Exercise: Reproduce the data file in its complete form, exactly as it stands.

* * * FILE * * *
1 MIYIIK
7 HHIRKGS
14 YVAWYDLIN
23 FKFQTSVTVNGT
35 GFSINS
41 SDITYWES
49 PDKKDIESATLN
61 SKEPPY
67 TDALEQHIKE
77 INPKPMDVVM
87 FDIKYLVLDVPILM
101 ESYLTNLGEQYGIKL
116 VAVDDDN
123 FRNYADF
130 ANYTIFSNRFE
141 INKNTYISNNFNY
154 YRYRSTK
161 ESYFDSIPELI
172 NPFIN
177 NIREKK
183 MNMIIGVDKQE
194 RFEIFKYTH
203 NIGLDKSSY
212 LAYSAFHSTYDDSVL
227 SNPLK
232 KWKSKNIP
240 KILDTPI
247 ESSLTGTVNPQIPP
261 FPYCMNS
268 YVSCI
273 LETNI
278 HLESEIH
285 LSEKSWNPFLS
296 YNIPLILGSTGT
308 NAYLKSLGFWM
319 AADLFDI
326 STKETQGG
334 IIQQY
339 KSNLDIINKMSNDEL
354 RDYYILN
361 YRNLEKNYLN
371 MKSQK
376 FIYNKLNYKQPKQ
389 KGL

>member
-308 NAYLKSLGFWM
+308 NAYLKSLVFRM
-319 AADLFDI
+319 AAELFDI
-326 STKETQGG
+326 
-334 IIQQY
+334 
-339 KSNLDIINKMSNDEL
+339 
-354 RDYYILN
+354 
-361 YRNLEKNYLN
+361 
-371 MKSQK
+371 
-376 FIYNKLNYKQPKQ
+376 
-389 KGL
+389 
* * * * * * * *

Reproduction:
1 MIYIIK
7 HHIRKGS
14 YVAWYDLIN
23 FKFQTSVTVNGT
35 GFSINS
41 SDITYWES
49 PDKKDIESATLN
61 SKEPPY
67 TDALEQHIKE
77 INPKPMDVVM
87 FDIKYLVLDVPILM
101 ESYLTNLGEQYGIKL
116 VAVDDDN
123 FRNYADF
130 ANYTIFSNRFE
141 INKNTYISNNFNY
154 YRYRSTK
161 ESYFDSIPELI
172 NPFIN
177 NIREKK
183 MNMIIGVDKQE
194 RFEIFKYTH
203 NIGLDKSSY
212 LAYSAFHSTYDDSVL
227 SNPLK
232 KWKSKNIP
240 KILDTPI
247 ESSLTGTVNPQIPP
261 FPYCMNS
268 YVSCI
273 LETNI
278 HLESEIH
285 LSEKSWNPFLS
296 YNIPLILGSTGT
308 NAYLKSLGFWM
319 AADLFDI
326 STKETQGG
334 IIQQY
339 KSNLDIINKMSNDEL
354 RDYYILN
361 YRNLEKNYLN
371 MKSQK
376 FIYNKLNYKQPKQ
389 KGL

>member
-308 NAYLKSLGFWM
+308 NAYLKSLVFRM
-319 AADLFDI
+319 AAELFDI
-326 STKETQGG
+326 
-334 IIQQY
+334 
-339 KSNLDIINKMSNDEL
+339 
-354 RDYYILN
+354 
-361 YRNLEKNYLN
+361 
-371 MKSQK
+371 
-376 FIYNKLNYKQPKQ
+376 
-389 KGL
+389 